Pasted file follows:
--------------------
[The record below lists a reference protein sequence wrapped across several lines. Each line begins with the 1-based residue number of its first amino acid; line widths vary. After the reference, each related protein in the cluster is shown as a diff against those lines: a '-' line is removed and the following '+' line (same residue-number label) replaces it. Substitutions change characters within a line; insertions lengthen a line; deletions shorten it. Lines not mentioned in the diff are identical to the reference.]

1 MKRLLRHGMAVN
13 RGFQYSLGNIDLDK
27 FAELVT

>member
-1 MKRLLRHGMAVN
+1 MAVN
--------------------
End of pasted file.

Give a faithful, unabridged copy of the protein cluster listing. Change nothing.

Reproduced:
[The record below lists a reference protein sequence wrapped across several lines. Each line begins with the 1-based residue number of its first amino acid; line widths vary. After the reference, each related protein in the cluster is shown as a diff against those lines: a '-' line is removed and the following '+' line (same residue-number label) replaces it. Substitutions change characters within a line; insertions lengthen a line; deletions shorten it. Lines not mentioned in the diff are identical to the reference.]

1 MKRLLRHGMAVN
13 RGFQYSLGNIDLDK
27 FAELVT

>member
-1 MKRLLRHGMAVN
+1 MAVN